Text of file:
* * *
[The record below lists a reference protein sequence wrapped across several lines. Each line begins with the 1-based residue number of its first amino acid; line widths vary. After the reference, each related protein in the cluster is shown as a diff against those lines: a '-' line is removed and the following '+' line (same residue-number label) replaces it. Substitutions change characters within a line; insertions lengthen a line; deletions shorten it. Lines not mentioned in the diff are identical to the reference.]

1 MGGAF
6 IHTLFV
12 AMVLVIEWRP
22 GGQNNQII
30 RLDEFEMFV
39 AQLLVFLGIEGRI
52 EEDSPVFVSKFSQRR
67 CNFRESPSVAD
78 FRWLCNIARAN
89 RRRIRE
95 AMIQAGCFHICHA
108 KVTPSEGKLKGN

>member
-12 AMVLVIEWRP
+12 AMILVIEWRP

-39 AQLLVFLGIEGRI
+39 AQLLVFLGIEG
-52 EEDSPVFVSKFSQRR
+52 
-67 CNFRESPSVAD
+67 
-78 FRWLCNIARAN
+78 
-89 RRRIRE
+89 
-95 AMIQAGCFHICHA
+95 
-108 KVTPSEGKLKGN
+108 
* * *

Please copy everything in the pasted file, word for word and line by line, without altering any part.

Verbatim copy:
[The record below lists a reference protein sequence wrapped across several lines. Each line begins with the 1-based residue number of its first amino acid; line widths vary. After the reference, each related protein in the cluster is shown as a diff against those lines: a '-' line is removed and the following '+' line (same residue-number label) replaces it. Substitutions change characters within a line; insertions lengthen a line; deletions shorten it. Lines not mentioned in the diff are identical to the reference.]

1 MGGAF
6 IHTLFV
12 AMVLVIEWRP
22 GGQNNQII
30 RLDEFEMFV
39 AQLLVFLGIEGRI
52 EEDSPVFVSKFSQRR
67 CNFRESPSVAD
78 FRWLCNIARAN
89 RRRIRE
95 AMIQAGCFHICHA
108 KVTPSEGKLKGN

>member
-12 AMVLVIEWRP
+12 AMILVIEWRP

-39 AQLLVFLGIEGRI
+39 AQLLVFLGIEG
-52 EEDSPVFVSKFSQRR
+52 
-67 CNFRESPSVAD
+67 
-78 FRWLCNIARAN
+78 
-89 RRRIRE
+89 
-95 AMIQAGCFHICHA
+95 
-108 KVTPSEGKLKGN
+108 